Staff Attire
➤ Business suits in conservative colors are common for both men and women.
➤ To be dressed appropriately, women must cover as much skin as possible and avoid wearing short skirts and low-cut tops.
➤ Piercings (other than traditional earrings) and tattoos should be concealed, and jewelry should be kept to a minimum.
Installation and Dismantle
➤ Mumbai does not have trade show labor unions, and workers can be secured through an exhibit builder or the show organizer. Be aware that some vendor listings in the show manual may be paid advertisements, so it is best to obtain referrals before contracting a company for services.
➤ Exhibitors may set up their own booths, but should not hire local workers for assistance without going through a reputable vendor.
➤ A typical workday in India is eight to nine hours, and anything beyond that must be arranged with the contractor in advance.
➤ The vast majority of local workers do not speak English, so it is important to have one bilingual worker at all times during I&D.
➤ Hanging signs are not permitted in any venue.
➤ Fabric is not often used on exhibits, as excessive dust can make it difficult to keep clean.
General Facts and Tips
➤ Mumbai is very hot and humid, and poor air quality is frequently a problem. If you or your staffers suffer from asthma or allergies, bring sufficient medication.
➤ Most Mumbai residents are quite friendly, and it is not uncommon for locals to ask for a picture with light-skinned visitors. If you are uncomfortable accommodating the request, it is acceptable to decline.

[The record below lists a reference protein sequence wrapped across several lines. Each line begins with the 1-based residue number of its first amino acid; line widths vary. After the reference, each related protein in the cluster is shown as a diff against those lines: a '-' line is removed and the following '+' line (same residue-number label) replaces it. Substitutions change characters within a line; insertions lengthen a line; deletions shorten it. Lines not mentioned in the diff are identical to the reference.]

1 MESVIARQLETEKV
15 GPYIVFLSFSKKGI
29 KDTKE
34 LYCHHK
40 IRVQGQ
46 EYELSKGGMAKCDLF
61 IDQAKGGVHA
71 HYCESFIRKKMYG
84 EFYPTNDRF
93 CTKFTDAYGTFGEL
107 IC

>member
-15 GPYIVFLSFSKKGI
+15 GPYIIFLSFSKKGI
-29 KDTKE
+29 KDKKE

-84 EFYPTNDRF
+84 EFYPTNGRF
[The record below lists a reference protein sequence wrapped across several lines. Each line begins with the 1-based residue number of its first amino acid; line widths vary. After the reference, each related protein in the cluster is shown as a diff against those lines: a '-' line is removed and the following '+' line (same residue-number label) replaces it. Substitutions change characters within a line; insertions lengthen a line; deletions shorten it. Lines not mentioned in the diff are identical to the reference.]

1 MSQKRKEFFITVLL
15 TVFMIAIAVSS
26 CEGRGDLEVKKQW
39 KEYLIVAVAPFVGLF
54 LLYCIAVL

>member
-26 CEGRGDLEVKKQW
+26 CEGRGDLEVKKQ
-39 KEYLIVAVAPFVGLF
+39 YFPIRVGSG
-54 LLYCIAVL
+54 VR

➤ Personal safety is a concern, as there are thieves around major tourist areas in India. Do not display cash, jewelry, electronics, or other valuables.
➤ In the Indian culture, dinner starts at about 8:30 p.m., and most restaurants will not begin serving dinner before 7 p.m.
➤ Hotel rooms at English-speaking four- or five-star hotels near a venue sell out well ahead of major shows. Reservations six months to a year in advance are recommended.
➤ Traffic congestion is an issue in Mumbai, and traveling 15 miles from downtown to convention venues can take 2 to 3.5 hours during peak times.
➤ For the most reliable service, always use prepaid taxis (usually blue) to get from the airport to a hotel. Hiring a private driver for the day through a trusted source is the most recommended method of transportation in Mumbai. Ride-share services Uber and Ola are also available.
Venues and Resources
➤ The Bombay Exhibition Center (www.nesco.in/bec), also referred to as NSC Goregaon East, features four halls and 150,000 square feet of exhibit space. It has a limited number of hotels within walking distance and is 10 miles from downtown Mumbai and six miles from the Chatrapati Shivaji International Airport.
➤ The Mumbai Metropolitan Region Development Authority (MMRDA) Grounds at Bandra-Kurla Complex is a newly developed area in southern Mumbai that features open areas where vast temporary hangars are constructed for exhibitions. There are a limited number of hotels within walking distance, and it is eight miles from downtown Mumbai.
Sources: Sanjay Kapur, CEO, Studio360, Faridabad, Haryana, India; Rajnikant Kedia, managing director, Insta Exhibitions Pvt. Ltd., Mumbai, India; Madhusree B. Singh, manager, corporate communications, Keck Genesis Exhibitions India Pvt. Ltd., Kolkata, India